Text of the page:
From time to time every teacher faces the situation when he/she lacks access to well-planned and sophisticated materials, aids, textbooks, etc. However, it often turns out that the most sophisticated tools ever created are our imagination and a dice! Dice are portable and suitable for any age. It’s a great source for learning activities, it has endless options limited by your creativity only. This simple tool effects learners’ engagement and motivation. Dice can be bought (it’s better to buy some sets and have them with you all the time), or made (use this website), or even used online.
So let’s roll!
How can we use dice to make a lesson more interesting?
- To choose students for activities (e.g. you can think of a number (3, for example), make the students throw dice and the one who has 3 does the task).
- To group students (e.g. those who have even numbers on a dice work in one group, those with odd ones in another).
- To choose the level of difficulty in games. (e.g. 1 means the easiest task and 6 — the most challenging one).
- To decide who goes first in presentations (e.g. a person who has the biggest number on a dice delivers his/her presentation the first).
- To organize speaking and writing activities (e.g. you may like a dice with topics on its sides; you can actually take a big base dice and every time stick different tasks on its sides depending on your teaching needs).
- To learn grammar (e.g. the numbers 1 to 6 mean various grammar structures, tenses to practise, etc.).
Dice games you will love
1. Roll a Word
Set a list of words, give each of them a number (you may need more than one dice). Students roll dice and based on the number choose a word and a task to do with it:
1: Give its definition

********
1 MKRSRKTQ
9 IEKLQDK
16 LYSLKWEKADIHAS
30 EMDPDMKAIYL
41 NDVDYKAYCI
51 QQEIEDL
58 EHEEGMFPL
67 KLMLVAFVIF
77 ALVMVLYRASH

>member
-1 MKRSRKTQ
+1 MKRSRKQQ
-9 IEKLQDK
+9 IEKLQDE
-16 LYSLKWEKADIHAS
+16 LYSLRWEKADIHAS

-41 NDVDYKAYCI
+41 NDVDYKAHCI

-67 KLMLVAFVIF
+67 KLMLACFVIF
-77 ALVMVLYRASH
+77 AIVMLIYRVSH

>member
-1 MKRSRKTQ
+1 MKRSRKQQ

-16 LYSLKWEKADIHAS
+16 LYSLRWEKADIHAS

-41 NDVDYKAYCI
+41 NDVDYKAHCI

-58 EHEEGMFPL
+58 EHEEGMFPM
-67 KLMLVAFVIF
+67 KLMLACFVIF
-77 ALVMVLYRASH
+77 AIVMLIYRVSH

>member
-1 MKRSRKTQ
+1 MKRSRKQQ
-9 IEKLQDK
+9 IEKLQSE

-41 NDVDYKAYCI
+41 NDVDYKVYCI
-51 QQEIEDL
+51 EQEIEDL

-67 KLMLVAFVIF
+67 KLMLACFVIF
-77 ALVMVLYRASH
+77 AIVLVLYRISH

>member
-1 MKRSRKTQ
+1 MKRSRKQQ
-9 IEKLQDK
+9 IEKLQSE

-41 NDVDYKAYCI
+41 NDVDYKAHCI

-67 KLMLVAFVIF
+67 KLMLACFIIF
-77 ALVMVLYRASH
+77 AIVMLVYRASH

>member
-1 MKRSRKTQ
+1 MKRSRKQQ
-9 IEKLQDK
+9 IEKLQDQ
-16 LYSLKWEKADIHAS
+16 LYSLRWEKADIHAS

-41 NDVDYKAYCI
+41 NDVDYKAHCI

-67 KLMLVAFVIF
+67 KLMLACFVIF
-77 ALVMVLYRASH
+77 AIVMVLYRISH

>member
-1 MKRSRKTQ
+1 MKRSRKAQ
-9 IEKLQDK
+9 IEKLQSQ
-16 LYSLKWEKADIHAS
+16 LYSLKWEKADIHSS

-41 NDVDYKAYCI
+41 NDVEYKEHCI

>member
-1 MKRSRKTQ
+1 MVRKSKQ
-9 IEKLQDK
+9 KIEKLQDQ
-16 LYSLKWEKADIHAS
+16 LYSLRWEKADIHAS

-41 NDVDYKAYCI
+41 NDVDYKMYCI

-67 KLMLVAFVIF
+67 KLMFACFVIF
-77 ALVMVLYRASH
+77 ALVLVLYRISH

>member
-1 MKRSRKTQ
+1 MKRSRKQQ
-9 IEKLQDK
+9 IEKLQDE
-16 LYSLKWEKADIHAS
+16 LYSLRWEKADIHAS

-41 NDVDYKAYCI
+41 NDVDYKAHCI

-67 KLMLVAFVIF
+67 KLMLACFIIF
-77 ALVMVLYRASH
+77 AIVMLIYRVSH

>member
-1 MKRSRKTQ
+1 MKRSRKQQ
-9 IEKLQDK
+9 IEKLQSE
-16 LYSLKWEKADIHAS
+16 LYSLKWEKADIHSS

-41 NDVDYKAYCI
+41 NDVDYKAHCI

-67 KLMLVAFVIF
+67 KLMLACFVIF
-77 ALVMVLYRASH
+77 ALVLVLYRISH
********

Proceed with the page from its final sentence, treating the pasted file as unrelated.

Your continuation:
2: Give its synonym
3: Write a sentence using the word
4: Draw a picture
5: Mime it
6: Give its antonym
2. Letter List Warmer
It’s a spelling improving activity. Choose any letter of alphabet and ask a learner to roll the dice. The task is to produce a list of as many words beginning with that letter as the dice number shows. For example, if the letter is ‘D’ and the number on the dice is ‘4’, a student might make up a list: dog, drama, daughter, duck. The words will depend on the level of a student’s skills. You may also set up a particular category or a topic for the list, e.g. nouns, irregular verbs, nature/family/job vocabulary, etc.
3. Grammar Questions
Create a list of questions on the grammar topic you want to practise with your students. For example, Conditional II:
- If you could go anywhere in the world, where would you go?
- If you were stranded on a desert island, what three things would you want to take with you?
- If you could eat only one food for the rest of your life, what would it be?
- If you won a million dollars, what is the first thing you would buy?
- If you could spend the day with one fictional character, who would it be?
- If you found a magic lantern and a genie gave you three wishes, what would you wish?
Ask a student to roll the dice to choose a question to answer. Actually, any grammar topic or structure can be worked on like that.
4. Roll and Write
A cool way to improve your students’ writing skills is a writing dice game like this
It offers a lot of possible combinations of a story plot and main characters and can be adapted to any level and learning purpose. Or you may want to offer 12 characters, 12 locations, 12 verbs to use. Each roll of the dice continues the story. Before long, they’ll be generating dozens of ideas and plot lines.
5. Roll the Topic of Conversation
Display a set of topics and corresponding dice numbers. Have students roll the dice and choose one to discuss in pairs or to prepare a 2-minute-speech, whatever. This activity is good to summarize a lexical topic, to check reading comprehension, to set up debates.
6. Board Games
Here you can find and print out a board game relevant to the topic you want to focus on with your students. Have them play the games using a dice for prizes, bonuses or other incentives.
Dice games are cheap and exciting ways that can be tailored to any concept you want to teach. You can always modifying the dice putting needed words, phonemic symbols, pictures on the sides it. The roll of a dice can decide on a task, way to perform the task, requirements for it, vocabulary or grammar structures to use, etc.